American Enterprise Institute offers two clear CTAs so there’s no question about what’s behind the link.
Interactive content is useful because it lets subscribers click around without navigating out of the email – which boosts engagement.
You can use interactive content for reviews, games, quizzes, and more.
Here’s an example of an interactive quiz from GoDaddy. As you click the answers, it takes you through different questions.
Source: Really Good Emails
A lot of marketers forget to optimize their landing pages with the same layout and design as their emails.
Subscribers expect a seamless experience once they click any CTA button or link in your emails. If you can, take advantage of accelerated mobile pages that open at lightning speed.
Don’t forget to use the same voice, tone, and colors you used in the email layout. It’s equally important to make sure that the content on your landing pages lives up to the expectations of the button or link.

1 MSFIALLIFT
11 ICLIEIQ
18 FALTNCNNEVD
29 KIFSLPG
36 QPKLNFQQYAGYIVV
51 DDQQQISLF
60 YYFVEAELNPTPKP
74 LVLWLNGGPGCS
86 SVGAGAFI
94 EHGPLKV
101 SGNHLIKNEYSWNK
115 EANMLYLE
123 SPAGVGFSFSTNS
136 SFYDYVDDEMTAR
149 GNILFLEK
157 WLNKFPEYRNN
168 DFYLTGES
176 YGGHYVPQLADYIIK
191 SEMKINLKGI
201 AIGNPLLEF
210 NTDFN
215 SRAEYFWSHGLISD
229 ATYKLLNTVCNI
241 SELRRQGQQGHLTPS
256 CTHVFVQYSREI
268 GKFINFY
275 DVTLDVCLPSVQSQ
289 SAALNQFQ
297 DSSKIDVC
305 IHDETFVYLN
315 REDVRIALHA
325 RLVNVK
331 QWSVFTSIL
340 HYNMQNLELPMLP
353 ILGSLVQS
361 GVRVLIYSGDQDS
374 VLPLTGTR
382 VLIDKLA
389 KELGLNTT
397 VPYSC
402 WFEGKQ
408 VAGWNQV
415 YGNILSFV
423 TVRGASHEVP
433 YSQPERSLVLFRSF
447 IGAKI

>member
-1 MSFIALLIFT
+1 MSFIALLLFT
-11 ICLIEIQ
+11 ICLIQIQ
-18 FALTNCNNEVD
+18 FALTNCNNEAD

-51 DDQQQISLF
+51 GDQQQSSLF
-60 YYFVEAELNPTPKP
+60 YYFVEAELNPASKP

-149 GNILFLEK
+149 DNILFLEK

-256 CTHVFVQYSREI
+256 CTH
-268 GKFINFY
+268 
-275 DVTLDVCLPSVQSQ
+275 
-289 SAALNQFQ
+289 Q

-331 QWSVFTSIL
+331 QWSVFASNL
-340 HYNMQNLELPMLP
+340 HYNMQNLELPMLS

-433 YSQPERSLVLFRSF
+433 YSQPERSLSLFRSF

In other words, avoid clickbait and clearly explain what’s on the other side of the link to build confidence.
UNICEF had a mobile-friendly landing page ready to go behind their holiday donation email.
Finally, the only way to ensure your layout looks perfect for every subscriber is to run tests.
Emma lets you run tests for different email clients as you design your layout so you’re never guessing.
Next, you’ll want to run A/B tests to see which types of layouts perform best across different segments of your audience. What you learn might surprise you.
Email layout involves several moving parts – sometimes even literally. For the best experience, remember to:
Prioritize mobile experience and accessibility
Make your CTAs clear and visible
Create a seamless flow and experience (including your landing pages)
Run tests for different email clients and subscriber preferences
Want to kick your emails up a notch? Learn more about Emma’s dynamic content and make your emails as unique as your subscribers.